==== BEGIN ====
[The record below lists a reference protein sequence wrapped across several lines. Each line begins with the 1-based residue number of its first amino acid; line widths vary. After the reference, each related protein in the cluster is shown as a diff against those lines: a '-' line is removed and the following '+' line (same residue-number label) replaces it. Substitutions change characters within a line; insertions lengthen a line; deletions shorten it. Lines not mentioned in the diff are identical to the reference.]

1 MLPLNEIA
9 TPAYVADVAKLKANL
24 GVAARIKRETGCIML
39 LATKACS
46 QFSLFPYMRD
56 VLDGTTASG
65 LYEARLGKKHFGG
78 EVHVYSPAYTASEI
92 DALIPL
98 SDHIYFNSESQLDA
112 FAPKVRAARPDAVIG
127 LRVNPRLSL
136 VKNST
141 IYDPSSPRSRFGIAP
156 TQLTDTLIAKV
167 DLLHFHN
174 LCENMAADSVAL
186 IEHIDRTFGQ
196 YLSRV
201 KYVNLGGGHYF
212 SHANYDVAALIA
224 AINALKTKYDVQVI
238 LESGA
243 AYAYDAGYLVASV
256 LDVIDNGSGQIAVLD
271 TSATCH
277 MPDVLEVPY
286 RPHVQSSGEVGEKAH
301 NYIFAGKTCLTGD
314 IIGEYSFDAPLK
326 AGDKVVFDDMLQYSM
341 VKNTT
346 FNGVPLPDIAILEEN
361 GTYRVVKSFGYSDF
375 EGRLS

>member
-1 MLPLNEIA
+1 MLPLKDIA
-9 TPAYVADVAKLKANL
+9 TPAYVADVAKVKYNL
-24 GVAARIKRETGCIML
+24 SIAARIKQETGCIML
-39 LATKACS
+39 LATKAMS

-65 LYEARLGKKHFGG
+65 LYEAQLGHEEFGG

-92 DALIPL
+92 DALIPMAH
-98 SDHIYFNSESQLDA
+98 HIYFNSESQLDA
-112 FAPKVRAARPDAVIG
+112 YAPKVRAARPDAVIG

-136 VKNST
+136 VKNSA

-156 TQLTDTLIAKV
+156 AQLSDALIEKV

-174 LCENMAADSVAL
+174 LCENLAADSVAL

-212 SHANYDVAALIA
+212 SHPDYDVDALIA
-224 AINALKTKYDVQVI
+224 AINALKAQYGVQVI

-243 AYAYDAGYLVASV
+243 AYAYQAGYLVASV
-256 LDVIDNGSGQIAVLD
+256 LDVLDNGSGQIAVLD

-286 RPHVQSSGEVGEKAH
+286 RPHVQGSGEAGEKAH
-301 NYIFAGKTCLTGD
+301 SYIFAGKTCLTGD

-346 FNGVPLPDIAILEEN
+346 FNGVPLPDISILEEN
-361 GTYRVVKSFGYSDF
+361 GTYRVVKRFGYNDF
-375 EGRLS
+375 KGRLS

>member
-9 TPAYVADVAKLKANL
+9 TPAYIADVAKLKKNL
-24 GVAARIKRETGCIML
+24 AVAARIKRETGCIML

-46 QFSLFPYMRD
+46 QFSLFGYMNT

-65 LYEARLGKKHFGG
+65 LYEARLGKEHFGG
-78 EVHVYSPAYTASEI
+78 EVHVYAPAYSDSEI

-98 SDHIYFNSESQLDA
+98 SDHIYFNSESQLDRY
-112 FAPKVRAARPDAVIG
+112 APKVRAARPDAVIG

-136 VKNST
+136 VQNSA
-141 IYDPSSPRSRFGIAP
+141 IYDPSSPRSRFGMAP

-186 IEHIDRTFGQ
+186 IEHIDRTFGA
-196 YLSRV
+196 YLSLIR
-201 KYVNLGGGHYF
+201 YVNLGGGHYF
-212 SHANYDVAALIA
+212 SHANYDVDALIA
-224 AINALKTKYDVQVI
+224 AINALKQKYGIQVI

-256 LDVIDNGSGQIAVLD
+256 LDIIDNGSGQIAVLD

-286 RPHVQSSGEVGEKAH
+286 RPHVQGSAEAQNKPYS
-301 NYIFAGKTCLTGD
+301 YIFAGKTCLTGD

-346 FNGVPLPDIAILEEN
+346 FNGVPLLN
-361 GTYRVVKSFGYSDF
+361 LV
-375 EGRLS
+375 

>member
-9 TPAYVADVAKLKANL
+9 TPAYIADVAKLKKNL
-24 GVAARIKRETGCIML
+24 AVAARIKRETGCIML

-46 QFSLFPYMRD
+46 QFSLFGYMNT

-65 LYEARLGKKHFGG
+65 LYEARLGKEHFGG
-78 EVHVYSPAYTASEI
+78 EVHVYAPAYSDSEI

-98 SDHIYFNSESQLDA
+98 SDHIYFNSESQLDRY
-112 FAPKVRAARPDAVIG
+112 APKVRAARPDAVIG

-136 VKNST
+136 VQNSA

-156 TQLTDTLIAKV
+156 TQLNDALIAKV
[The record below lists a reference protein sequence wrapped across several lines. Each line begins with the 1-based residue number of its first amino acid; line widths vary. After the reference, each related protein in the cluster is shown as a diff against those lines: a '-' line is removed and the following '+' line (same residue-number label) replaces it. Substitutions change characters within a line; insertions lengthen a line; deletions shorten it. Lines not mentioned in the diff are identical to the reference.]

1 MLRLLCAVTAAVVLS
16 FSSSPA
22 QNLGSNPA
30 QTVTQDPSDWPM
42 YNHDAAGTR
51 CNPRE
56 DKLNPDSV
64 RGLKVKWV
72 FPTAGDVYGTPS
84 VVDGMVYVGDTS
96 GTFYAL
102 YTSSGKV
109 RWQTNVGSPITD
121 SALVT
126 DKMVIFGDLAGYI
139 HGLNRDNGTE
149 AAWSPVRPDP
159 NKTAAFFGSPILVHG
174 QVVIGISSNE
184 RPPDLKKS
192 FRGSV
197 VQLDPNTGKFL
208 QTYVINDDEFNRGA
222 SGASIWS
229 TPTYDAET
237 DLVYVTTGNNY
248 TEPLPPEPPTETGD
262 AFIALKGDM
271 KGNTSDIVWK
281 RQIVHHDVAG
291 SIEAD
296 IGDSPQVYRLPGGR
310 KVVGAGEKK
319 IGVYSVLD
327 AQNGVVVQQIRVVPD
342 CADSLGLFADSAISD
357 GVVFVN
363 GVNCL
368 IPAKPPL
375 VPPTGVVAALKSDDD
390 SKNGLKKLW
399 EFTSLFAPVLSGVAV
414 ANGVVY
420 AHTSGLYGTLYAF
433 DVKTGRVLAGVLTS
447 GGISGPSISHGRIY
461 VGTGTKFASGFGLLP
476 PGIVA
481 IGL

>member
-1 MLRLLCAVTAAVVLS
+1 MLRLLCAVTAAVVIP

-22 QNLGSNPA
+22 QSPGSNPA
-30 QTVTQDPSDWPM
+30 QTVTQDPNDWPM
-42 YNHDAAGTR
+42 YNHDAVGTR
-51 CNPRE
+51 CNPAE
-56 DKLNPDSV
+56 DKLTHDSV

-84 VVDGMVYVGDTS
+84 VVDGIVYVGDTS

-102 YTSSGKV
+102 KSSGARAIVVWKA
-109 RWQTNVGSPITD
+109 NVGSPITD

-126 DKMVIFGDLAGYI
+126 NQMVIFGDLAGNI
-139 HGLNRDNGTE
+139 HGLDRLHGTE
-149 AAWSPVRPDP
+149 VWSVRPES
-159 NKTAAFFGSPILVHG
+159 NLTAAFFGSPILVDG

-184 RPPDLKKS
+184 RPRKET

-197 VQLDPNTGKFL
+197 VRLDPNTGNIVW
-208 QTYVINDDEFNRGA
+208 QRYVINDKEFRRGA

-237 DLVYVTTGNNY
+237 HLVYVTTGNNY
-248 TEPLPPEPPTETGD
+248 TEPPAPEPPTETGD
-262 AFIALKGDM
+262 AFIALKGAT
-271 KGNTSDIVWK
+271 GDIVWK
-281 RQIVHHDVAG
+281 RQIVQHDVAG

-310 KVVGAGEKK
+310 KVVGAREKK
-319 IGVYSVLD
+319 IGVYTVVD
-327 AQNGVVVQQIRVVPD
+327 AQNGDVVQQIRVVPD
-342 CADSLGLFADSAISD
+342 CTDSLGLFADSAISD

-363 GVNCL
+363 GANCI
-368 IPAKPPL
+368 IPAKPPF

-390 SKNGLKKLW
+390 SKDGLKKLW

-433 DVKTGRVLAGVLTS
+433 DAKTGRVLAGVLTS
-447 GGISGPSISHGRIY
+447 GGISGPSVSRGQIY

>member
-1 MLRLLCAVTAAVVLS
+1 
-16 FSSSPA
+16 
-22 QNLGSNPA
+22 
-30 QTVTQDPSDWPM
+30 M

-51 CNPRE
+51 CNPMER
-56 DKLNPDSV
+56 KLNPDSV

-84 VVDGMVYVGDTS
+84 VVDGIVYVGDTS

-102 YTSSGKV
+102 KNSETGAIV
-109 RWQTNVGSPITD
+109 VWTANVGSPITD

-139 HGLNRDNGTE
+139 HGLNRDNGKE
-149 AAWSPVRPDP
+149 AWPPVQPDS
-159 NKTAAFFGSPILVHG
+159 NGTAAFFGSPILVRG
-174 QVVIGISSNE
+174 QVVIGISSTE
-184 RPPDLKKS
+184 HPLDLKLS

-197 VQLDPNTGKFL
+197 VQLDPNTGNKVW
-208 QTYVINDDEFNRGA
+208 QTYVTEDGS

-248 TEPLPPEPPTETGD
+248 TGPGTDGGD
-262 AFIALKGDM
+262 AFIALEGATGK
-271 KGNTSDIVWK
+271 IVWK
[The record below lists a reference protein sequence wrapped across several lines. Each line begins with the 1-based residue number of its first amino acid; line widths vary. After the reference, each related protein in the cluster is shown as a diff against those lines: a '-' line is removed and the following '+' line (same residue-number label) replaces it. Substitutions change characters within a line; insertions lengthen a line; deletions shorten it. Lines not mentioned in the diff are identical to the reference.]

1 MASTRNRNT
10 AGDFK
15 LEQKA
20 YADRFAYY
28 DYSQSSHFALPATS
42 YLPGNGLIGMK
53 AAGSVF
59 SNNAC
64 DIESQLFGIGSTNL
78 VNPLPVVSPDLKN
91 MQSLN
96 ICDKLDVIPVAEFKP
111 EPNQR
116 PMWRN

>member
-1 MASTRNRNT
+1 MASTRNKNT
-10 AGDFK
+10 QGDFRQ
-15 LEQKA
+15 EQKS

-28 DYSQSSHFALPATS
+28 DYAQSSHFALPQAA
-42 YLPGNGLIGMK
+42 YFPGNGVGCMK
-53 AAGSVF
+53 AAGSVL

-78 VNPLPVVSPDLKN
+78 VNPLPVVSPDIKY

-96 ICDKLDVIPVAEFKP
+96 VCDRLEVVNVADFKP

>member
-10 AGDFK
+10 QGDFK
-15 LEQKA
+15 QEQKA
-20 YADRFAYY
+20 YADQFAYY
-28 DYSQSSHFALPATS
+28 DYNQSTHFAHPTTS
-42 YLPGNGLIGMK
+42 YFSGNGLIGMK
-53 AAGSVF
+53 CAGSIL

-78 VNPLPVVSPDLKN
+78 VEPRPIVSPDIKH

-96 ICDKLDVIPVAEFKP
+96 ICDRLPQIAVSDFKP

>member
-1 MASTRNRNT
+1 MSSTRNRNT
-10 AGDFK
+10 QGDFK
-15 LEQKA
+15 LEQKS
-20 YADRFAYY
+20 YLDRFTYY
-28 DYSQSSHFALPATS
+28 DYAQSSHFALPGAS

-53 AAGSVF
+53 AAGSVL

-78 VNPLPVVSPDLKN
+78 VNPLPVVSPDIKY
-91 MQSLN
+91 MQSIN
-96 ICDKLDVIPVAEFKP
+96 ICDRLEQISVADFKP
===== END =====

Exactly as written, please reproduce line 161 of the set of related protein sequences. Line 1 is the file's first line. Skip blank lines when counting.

208 QTYVINDDEFNRGA